When we taught in Zimbabwe from 1982 to 1985, it was a relatively prosperous country and a beautiful one. Mugabe had been elected for the first time and things seemed to be going well. Later, back home in the U.S., steadily worsening news from Zimbabwe led us to think that if we ever returned, we'd be depressed and disappointed by the state of the country.
I'm not sure what we expected when we crossed the border a month ago (in March 2013.) In a country ravaged by AIDS, with a shattered economy and a notoriously oppressive government, we probably expected to find a pall of gloom over everything, to meet people who seemed ill, intimidated, and discouraged. Therefore our overall impressions of Zimbabwe may be skewed by all the happy surprises we felt.
The first white family we met in Zimbabwe were respectful and friendly to Africans and genuinely optimistic about their country -- quite a change from south of the border.
OK, things are very tough in Zimbabwe. Because the government is corrupt and often incompetent, there is no effective transfer of food, water, or wealth from more fortunate areas of the country to areas that suffer from extreme poverty and drought -- like Berejena, where Zienzele works. Therefore we expect that even as the economy recovers -- which we hope is happening -- less fortunate areas will get little help, and conditions for many people will remain terrible.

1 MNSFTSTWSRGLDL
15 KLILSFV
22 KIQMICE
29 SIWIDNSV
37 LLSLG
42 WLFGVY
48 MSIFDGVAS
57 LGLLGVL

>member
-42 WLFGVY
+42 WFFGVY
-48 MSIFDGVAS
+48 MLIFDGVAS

Still, before actually returning to Zimbabwe, we were beginning to feel
something akin to "donor fatigue." That is, helping people in a
situation that is utterly hopeless can eventually feel like pouring
energy and money down a bottomless well of misery. The happy surprise
was that we didn't feel like that at all when we finally arrived in
Zimbabwe. Life was terribly difficult, to be sure, but people were not
discouraged. At least the possibility of progress was in the air. We
felt that if Zimbabwe ever gets a more competent, compassionate
government, better days will follow.